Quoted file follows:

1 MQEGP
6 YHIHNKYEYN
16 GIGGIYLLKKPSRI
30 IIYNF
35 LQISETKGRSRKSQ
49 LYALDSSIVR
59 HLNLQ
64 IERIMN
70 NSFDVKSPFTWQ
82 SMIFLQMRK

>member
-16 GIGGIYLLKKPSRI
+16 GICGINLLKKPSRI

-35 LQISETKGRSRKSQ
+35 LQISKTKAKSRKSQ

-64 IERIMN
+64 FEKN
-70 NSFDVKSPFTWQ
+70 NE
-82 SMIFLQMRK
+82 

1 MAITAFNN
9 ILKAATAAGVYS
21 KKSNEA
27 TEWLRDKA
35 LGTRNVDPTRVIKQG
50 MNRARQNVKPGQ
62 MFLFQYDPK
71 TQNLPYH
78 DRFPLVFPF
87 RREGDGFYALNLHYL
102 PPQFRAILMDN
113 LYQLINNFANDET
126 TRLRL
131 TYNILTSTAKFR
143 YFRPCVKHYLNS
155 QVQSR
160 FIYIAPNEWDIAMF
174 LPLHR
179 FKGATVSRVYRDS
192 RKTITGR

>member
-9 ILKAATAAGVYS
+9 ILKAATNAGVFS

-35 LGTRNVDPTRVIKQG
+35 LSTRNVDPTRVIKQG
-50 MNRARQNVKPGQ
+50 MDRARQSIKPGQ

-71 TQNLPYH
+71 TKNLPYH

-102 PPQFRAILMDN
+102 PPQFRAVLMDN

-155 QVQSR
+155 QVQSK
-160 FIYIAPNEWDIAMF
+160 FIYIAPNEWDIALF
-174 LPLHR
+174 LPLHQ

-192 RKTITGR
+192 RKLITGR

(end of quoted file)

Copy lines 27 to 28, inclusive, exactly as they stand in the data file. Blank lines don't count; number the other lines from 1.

50 MNRARQNVKPGQ
62 MFLFQYDPK